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A Clear and Unique Vision

If you ask Phil Epp how he developed the style that has come to define his sky-filled Southwestern landscapes, he’ll shrug and admit that it’s not something he can easily explain—nor something he fully understands himself. It started with his childhood love of cowboy art, horses, and the view from his bedroom window in his childhood home in Nebraska. Then it merged with painters he was introduced to in college—from Picasso to Jackson Pollock—and to the work of color field painters, like Mark Rothko, who used large areas of unbroken, flat colors on their canvases. Read the full article in
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A Dream Realized

Mikel Donahue has only been painting full time since 2010, but he’s already racked up an impressive list of honors and awards. The highlight of his career as a fine artist, he says, came in 2016, when he was voted into membership in the prestigious Cowboy Artists of America (CAA). It was the second time he had been considered for that honor, the first having been a few years earlier, when Paul Moore, a friend and CAA member, had recommended Donahue for membership. “If a member sees work by someone, and they like it, they put the artist’s name up
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Faith and Perseverance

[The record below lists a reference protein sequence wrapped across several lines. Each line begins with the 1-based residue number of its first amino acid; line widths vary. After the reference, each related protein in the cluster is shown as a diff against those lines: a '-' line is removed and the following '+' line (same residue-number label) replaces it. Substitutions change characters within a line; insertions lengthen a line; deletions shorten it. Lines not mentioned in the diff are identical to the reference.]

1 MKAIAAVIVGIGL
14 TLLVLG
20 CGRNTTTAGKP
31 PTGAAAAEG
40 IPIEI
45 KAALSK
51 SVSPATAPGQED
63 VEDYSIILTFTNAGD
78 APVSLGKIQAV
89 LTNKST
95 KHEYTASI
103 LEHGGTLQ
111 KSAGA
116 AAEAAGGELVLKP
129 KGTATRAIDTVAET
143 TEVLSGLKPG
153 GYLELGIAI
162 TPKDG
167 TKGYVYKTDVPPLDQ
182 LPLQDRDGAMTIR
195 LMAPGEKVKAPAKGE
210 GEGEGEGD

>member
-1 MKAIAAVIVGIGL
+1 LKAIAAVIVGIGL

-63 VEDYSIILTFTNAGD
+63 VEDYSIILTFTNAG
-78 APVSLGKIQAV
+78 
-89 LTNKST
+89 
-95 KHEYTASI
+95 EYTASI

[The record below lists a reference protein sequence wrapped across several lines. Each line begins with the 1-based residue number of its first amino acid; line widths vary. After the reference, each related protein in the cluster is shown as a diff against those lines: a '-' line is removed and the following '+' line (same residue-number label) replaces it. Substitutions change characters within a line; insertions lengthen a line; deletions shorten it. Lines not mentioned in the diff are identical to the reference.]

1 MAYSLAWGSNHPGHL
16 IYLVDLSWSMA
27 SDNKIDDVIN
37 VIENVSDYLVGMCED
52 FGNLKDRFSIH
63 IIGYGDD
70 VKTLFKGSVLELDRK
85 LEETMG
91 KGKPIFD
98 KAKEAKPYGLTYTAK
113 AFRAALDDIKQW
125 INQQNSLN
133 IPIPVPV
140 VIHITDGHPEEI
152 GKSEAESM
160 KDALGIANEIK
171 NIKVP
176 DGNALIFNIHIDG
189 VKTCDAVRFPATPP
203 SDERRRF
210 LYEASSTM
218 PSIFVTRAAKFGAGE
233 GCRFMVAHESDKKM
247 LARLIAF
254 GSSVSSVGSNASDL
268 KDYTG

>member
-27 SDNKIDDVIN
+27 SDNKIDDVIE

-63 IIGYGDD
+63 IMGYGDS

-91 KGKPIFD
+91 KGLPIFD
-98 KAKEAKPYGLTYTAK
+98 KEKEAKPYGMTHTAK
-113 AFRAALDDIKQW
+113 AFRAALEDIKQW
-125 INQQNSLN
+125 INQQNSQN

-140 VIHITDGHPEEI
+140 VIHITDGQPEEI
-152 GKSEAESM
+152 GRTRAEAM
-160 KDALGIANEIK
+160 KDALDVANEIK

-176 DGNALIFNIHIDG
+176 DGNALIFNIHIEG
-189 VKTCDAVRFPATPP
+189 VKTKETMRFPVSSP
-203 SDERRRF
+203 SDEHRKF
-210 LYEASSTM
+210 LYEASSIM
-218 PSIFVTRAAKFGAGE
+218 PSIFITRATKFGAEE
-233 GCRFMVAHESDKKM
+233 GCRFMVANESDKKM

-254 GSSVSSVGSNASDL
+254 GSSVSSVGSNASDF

Kevin Red Star has been painting scenes of Native American life for more than 50 years. Described as a master artist, visual historian, and an ambassador for his native Crow culture, his paintings have earned spots in several prestigious collections that include the Smithsonian, the Denver Art Museum, and the Heard Museum. Red Star’s works extend far beyond the United States, however, and are included in the collections of museums in China, Belgium, Japan, and Germany. His paintings also have earned a myriad of awards, including the 2018 Montana Governor’s Art Award for lifetime achievement and the 2018 James R.
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‘How I Got Here’

During a visit last October, Susan Lyon made three admissions. The first is that she never considered herself a natural artist. She hadn’t impressed anyone with her drawings as a child. She wasn’t the student who was always chosen to illustrate the school yearbook cover or design the hallway mural. Later, while studying at the American Academy of Art in Chicago, Illinois, Lyon noticed that some of her classmates seemed to be able to see spatial relationships and copy them perfectly. For her, it was a struggle. “I wasn’t someone who had ever been very confident in drawing,” she says.
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The Wonder of Wildlife

Hailed as one of the nation’s premier wildlife artists, the path Montana-based painter Daniel Smith traveled in reaching this position of renown has been one of dedication and evolution. Born in Mankato, Minnesota, in 1954, he says he was genetically infused with a love of art and nature thanks to his father, an inveterate outdoorsman, who used his own wood-burning skills to give visual testimony to his inherent love for wildlife. He goes a step further, saying that same gene seems to have been passed on to his son, Adam. “After dabbling with art a bit in high school, at